Number 5 ---
In fact there is no ready substantive standard to
determine when a professor forfeits the protections of academic freedom by
his extreme statements on matters in or close to his or her discipline.
Relevant considerations may actually cut both ways. On one hand, society's
expectations in regard to accuracy, respect for the views of others, and
sensitivity both to colleagues and community are greater the closer a
faculty member gets to speech relating to the core of his or her field of
expertise, for it is within that field that "fitness" can best be appraised.
On the other hand, a case could be made for offering greater tolerance to a
professor who speaks controversially in his or her field of expertise. The
advancement of knowledge depends upon the free airing of unpopular views by
scholarly experts, and thus societal interests are more clearly served by
expression close to the core of one's field. Moreover, such expression
reflects the basis on which the speaker has been recruited and supported.
Thus one might expect broader latitude to be given to a Churchill speaking
of ethnic matters or a Mirecki speaking about religious beliefs. One might
insist on tolerating extreme statements within the speaker's discipline that
might seem intolerable if made by a stranger to the subject.
Both the Churchill and Mirecki cases raised but
failed to resolve yet another issue: how far the protections of academic
freedom extend to administrative positions. The issue became moot in Boulder
because Churchill resigned his department chairmanship as soon as the
controversy broke--although the first Colorado faculty committee's initial
report noted with relief that Churchill had voluntarily done so since, had
he not, the "outrage" generated by his essay "most likely would have
warranted his removal" from the administrative position. The issue of the
potentially corrosive effects of highly provocative statements on continuing
administrative service was also mooted in the Mirecki case, since he quickly
announced that he would step down as department chair--
Robert M. O'Neil is a professor of law at the University of Virginia
and director of the Thomas Jefferson Center for the Protection of Free
Expression. He previously served as president of the University of Wisconsin
System and of the University of Virginia. He is currently the coordinator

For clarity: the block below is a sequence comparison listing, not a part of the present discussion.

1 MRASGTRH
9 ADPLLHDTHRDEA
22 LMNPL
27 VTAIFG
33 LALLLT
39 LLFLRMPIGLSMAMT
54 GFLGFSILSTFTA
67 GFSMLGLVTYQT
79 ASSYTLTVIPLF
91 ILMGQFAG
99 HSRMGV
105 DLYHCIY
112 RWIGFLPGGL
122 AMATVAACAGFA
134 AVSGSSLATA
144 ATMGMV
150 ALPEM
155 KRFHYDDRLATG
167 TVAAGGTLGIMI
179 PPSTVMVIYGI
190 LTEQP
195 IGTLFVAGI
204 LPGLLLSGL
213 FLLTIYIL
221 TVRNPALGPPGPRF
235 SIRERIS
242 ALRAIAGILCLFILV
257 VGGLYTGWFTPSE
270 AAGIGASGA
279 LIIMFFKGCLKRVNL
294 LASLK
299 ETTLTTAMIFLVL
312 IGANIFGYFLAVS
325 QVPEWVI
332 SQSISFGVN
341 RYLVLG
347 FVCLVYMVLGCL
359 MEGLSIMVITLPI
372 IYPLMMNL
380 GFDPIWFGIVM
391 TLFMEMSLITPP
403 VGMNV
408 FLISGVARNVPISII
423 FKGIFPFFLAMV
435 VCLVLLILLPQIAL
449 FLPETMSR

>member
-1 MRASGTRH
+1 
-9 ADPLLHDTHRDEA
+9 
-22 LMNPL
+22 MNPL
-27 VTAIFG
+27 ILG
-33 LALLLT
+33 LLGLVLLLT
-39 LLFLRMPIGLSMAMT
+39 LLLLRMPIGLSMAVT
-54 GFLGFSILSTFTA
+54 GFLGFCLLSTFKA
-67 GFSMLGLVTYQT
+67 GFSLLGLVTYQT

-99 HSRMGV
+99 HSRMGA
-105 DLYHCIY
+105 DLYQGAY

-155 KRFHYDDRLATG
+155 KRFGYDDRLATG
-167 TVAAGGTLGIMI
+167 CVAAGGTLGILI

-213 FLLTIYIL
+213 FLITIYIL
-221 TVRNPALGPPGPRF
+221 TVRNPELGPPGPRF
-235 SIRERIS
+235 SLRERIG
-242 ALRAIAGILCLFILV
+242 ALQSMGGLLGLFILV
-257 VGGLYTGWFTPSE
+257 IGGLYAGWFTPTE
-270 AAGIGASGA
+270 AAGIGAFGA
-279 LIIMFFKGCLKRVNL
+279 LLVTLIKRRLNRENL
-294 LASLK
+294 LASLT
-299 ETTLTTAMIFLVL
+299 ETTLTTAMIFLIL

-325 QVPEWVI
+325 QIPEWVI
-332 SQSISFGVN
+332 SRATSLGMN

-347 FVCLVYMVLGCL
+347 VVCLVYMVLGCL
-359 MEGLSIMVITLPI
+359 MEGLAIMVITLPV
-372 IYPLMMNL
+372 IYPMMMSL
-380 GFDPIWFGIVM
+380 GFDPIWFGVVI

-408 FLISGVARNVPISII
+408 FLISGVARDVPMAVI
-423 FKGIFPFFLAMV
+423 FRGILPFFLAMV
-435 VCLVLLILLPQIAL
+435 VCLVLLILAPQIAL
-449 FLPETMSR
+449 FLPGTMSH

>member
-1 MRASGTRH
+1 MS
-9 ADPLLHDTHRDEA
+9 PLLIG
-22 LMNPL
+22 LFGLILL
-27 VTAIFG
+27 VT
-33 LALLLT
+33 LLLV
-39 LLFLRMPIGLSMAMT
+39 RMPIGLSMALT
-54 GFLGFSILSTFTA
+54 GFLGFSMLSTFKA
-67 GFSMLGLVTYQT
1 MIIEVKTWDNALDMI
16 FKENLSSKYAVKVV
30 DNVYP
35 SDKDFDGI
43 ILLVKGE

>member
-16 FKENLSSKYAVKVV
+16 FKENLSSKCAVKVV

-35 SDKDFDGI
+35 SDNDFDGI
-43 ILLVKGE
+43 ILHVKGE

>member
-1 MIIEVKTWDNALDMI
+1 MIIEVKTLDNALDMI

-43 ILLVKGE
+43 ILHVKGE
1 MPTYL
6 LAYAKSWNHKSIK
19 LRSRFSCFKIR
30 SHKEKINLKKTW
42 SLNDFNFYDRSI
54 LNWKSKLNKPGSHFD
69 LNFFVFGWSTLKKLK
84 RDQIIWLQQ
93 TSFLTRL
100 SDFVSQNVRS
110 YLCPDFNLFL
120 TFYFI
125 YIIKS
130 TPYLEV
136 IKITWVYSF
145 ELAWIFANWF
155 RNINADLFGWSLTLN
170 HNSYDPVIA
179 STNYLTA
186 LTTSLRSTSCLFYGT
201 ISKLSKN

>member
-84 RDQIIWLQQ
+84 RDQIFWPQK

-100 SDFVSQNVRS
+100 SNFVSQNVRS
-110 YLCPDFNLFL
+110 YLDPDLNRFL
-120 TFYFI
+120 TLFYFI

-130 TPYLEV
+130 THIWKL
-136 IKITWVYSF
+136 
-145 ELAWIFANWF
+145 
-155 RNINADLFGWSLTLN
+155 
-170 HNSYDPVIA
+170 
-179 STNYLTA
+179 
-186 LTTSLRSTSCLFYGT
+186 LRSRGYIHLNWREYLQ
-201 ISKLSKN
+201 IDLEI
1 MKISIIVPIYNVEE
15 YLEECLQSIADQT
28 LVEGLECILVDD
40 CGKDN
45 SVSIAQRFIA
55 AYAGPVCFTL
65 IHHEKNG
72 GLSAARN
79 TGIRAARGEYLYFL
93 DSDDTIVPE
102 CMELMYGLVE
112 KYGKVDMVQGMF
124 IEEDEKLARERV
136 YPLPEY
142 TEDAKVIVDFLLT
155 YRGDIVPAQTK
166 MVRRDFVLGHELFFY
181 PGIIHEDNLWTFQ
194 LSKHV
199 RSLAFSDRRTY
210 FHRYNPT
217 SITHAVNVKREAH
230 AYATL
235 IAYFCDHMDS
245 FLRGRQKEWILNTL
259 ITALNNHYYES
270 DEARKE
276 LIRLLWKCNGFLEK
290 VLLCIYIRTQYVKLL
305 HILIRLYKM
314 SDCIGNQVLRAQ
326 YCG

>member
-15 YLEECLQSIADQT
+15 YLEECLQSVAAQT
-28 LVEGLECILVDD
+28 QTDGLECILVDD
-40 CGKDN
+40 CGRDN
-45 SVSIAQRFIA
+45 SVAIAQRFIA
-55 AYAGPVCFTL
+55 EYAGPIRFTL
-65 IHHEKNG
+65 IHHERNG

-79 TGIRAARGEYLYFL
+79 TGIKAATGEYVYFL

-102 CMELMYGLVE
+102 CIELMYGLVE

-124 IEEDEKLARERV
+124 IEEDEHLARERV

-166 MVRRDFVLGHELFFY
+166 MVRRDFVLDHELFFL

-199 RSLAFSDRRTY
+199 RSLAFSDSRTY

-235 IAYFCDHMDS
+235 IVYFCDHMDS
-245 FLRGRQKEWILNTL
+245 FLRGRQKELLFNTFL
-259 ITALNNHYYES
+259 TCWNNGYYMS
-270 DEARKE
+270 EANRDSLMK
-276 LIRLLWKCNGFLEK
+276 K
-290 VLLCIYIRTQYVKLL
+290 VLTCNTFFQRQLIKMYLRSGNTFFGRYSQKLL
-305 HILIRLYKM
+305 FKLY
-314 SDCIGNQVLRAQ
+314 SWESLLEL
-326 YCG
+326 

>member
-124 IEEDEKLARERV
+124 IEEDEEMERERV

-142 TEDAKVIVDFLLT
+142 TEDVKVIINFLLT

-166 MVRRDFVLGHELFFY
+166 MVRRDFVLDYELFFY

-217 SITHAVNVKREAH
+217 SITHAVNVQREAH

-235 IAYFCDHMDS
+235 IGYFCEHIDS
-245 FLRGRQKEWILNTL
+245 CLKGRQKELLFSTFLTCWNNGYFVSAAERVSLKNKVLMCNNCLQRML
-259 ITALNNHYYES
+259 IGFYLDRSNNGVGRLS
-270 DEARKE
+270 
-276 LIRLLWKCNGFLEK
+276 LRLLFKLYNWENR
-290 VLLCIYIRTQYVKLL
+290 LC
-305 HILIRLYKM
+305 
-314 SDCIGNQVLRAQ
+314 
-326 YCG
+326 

and program director of the Ford Foundation's Difficult Dialogues project
and chairs the Committee on National Security and Academic Freedom in Time
of Crisis of the American Association of University Professors (AAUP).
Call for a fundamental redesign of the content of medical education and
training in the United States The directors of Carnegie's study of medical education, Molly Cooke and David
Irby, and Senior Scholar Bill Sullivan and Kenneth Ludmerer, summarize the set
of challenges facing medical education and physicians-in-training, and call for
a fundamental redesign of the content of medical training in the United States
in this week's New England Journal of Medicine. This article, "American
Medical Education 100 Years after the Flexner Report," lays the groundwork for
the Foundation's newest study of medical education to be released in 2008.
"American Medical Education 100 Years after the Flexner Report," by Molly Cooke,
M.D., David M. Irby, Ph.D., William Sullivan, Ph.D., and Kenneth M. Ludmerer,
M.D., New England Journal of Medicine, September 28, 2006 ---
"Who Needs Harvard Or Yale? U.S. students are discovering the advantages
of elite British universities," Business Week, September 25, 2006 ---
If you're into prestige as well as a top-notch
education, Oxford is right up there with Harvard. Yet consider this: An
incoming freshman at Harvard College is looking at an estimated $185,800 for
tuition and room and board over the next four years. The same student can
earn a degree at Oxford in just three years for about $112,000 -- and that